We’re so sorry. We make great bourbon, but we let the country down.
We didn’t get rid of Mitch McConnell.
Last year, I was asked to write a preface to a forum that my former graduate students, now successful teachers and writers, had put together for the journal Frontiers. It was published in March 2019. Now, in December 2020, as I’m struggling with pandemic weight-gain, I thought others might identify. So, encouraged by Facebook friends, I’m publishing here. Please do tell your own stories in response!
One of us is “pro-choice” and Jewish. One of us is a “pro-life” Christian. We put these labels in scare quotes because we believe it’s time to get beyond labels and move forward on our common humanity. Branding others is Trump territory. We refuse to go there. And we refuse to let our differences blind us to our shared commitment to defeating Donald Trump — a man who violates both of our traditions. Bill Clinton recently said, of Ruth Bader Ginsberg: “She was not a woman to be labelled.” She was clearly not a woman to label others, either. Following her example, we have looked beyond each other’s labels and discovered that despite the political rhetoric that would thrust us on opposing sides of a divide, we share a great deal.
en(gender)ed podcast: Episode 120: Susan Bordo on sex and femininity in politics and its intersection with sexism and misogyny
On this episode of the en(gender)ed podcast, our guest is Susan Bordo, cultural historian, professor emeritus, feminist, and author of the books, The Destruction of Hillary Clinton and Imagine Bernie Sanders as a Woman. We speak with Susan today about her work to deconstruct woman as a cultural category, its role in the 2016 election, and what it means to be a woman today in public life. Our conversation explores the ways in which the same behaviors exhibited or embodied by men are treated differently by the media when we observe them in women, how society is complicit in reinforcing these cultural norms, double-binds, double-standards, and what it communicates to the girls (and boys) we raise.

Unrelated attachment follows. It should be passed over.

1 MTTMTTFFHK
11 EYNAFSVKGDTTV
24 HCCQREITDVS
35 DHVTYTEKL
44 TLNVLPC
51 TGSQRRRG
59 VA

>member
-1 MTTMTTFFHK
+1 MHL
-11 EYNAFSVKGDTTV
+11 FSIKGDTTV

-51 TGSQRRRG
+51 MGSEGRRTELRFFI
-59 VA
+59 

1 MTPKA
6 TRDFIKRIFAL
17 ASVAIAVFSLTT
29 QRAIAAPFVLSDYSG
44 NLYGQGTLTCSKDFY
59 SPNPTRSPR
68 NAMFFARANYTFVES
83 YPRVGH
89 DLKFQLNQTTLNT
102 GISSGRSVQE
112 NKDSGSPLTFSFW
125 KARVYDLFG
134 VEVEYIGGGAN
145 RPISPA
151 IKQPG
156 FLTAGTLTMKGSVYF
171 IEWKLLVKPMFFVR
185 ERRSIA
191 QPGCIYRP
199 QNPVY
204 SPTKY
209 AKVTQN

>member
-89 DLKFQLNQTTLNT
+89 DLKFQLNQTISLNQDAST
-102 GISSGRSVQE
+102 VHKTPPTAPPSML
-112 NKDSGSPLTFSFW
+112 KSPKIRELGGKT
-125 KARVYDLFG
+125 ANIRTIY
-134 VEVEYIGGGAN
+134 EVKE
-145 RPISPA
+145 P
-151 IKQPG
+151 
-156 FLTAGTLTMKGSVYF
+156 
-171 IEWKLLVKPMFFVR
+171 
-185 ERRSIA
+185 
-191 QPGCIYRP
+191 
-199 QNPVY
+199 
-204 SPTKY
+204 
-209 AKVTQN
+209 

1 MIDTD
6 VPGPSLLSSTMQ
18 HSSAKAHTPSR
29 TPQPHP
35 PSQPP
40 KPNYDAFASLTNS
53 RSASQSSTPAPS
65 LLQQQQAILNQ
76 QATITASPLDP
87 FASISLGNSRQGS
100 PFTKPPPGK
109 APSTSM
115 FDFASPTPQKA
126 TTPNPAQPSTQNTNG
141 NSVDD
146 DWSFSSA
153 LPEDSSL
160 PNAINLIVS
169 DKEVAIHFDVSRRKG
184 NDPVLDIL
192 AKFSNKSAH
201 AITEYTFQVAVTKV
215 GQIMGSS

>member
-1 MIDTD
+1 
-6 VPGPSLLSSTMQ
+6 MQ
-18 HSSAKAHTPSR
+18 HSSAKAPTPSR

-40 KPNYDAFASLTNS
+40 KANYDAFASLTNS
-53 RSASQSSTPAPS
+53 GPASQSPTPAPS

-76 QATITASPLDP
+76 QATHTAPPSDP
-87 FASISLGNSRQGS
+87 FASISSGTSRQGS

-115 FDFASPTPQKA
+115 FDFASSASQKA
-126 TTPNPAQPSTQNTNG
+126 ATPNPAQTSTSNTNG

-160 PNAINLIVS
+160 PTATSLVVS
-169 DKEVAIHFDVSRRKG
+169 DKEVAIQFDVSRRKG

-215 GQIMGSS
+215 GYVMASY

How did an extraordinarily well-qualified, experienced, and admired candidate come to be seen as a tool of the establishment and an untrustworthy and untalented politician? How could she possibly have lost the election to the likes of Donald Trump? Susan Bordo unpacks the Right’s assault on Clinton, how the Left provoked suspicion and indifference among young voters, James Comey's interference, questions about Russian influence, and media malpractice in covering the candidate.
Edited with M. Cristina Alcalde and Ellen Rosenman. The first collection of its kind, Provocations: A Transnational Reader in the History of Feminist Thought is historically organized and transnational in scope, highlighting key ideas, transformative moments, and feminist conversations across national and cultural borders. Emphasizing feminist cross-talk, transnational collaborations and influences, and cultural differences in context, this anthology heralds a new approach to studying feminist history.
Part biography, part cultural history, The Creation of Anne Boleyn is a fascinating reconstruction of Anne’s life and an illuminating look at her afterlife in the popular imagination. Why is Anne so compelling? Why has she inspired such extreme reactions? What did she really look like? Was she the flaxen-haired martyr of Romantic paintings or the raven-haired seductress of twenty-first-century portrayals? (Answer: neither.) And perhaps the most provocative questions concern Anne’s death more than her life. How could Henry order the execution of a once beloved wife? Drawing on scholarship and critical analysis, Bordo probes the complexities of one of history’s most infamous relationships.
A fresh, unconventional look at the male body and contemporary notions of masculinity. The male nude is everywhere now, from mainstream movies to magazine covers. What do we see when men take off their clothes, in public and in private? Is the male body truly exposed? In this candid cultural analysis, Susan Bordo speaks to men and women alike, scrutinizing the images and experiences of everyday life.
Contributors are Susan Bordo, Stanley Clarke, Erica Harth, Leslie Heywood, Luce Irigaray, Genevieve Lloyd, Mario Moussa, Eileen O'Neill, Adrianna Paliyenko, Ruth Perry, Mario Sáenz, Karl Stern, Thomas Wartenberg, and James Winders.
Considering everything from Nike ads, emaciated models, and surgically altered breasts to the culture wars and the O.J. Simpson trial, Susan Bordo deciphers the hidden life of cultural images and the impact they have on our lives. She builds on the provocative themes introduced in her acclaimed work Unbearable Weight—which explores the social and political underpinnings of women's obsession with bodily image—to offer a singularly readable and perceptive interpretation of our image-saturated culture.